Living in a glass bubble

Written by Anonymous
10 December 2016
Living in a glass bubble

I was abused by my dad, and also my grandad. And in many ways, I want to just leave it there and not say any more, because every time I say it a huge cloud of fear comes up and a voice screams in my ear that none of it really happened. It’s like, for a moment, my heart falls into my feet and I’m overcome by this terror that I really am just making it up, and that there’s something terribly wrong with me that I would do such a thing. And then, usually seconds later – but sometimes it can be hours later – I remember the facts: that actually my father is in prison, that he did actually abuse me as well as other people, and so I’m not making it up at all. And yet I still wish I were, and it all feels that it happened somewhere else – somewhere outside the glass bubble that I live in most of the time.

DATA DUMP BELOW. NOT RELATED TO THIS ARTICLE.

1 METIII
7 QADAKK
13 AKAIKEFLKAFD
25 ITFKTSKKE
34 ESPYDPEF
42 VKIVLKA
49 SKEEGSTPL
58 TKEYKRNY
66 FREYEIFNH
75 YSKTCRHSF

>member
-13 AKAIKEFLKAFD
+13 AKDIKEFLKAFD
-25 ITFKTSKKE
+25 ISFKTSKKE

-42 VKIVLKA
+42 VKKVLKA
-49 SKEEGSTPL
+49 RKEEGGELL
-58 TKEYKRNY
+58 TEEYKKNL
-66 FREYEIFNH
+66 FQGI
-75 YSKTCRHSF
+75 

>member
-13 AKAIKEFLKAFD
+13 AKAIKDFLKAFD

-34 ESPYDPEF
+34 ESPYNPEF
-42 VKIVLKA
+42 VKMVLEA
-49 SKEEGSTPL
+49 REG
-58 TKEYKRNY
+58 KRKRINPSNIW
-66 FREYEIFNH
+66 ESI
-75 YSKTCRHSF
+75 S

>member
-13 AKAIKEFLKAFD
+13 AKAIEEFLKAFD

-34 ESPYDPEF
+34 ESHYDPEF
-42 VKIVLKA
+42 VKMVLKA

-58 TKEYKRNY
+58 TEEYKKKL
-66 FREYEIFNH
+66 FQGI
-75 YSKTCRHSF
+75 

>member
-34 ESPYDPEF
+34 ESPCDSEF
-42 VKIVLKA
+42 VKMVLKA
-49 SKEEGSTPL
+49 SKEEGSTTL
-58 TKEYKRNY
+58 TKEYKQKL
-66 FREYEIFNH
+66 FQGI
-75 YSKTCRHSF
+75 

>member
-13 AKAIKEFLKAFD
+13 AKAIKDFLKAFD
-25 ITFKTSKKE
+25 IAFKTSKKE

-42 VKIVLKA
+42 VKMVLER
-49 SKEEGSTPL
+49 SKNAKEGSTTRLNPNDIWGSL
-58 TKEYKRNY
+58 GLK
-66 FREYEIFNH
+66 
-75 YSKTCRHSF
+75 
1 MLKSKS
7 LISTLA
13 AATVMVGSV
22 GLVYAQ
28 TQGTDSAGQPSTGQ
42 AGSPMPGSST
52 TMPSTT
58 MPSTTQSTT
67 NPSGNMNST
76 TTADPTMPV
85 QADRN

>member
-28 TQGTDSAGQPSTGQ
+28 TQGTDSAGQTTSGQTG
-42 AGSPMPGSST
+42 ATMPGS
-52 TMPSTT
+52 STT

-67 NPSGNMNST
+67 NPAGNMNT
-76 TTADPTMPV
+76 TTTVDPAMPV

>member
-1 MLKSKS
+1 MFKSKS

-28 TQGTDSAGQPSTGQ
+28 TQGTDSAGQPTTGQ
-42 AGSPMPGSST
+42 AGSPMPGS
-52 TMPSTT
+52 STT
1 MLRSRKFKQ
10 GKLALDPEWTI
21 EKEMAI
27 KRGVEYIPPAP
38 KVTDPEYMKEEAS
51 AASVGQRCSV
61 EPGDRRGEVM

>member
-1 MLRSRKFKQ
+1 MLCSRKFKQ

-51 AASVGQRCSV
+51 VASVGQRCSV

I had a rocky childhood. The details are hazy but it seems that my mother had a mental breakdown shortly after I was born and was hospitalised. I went into foster care briefly, and then to my paternal grandparents. My grandad abused me then, and continued to do so whenever he had the chance until I was about 11. For the first five years of life, I flitted between foster care, my grandparents’ house, living alone with my dad, and living with both my parents. I can’t remember when the abuse by my dad started. It was just always part of knowing him. He also took me along to ‘parties’ where other men abused me too. I don’t remember the details, and I don’t want to remember them.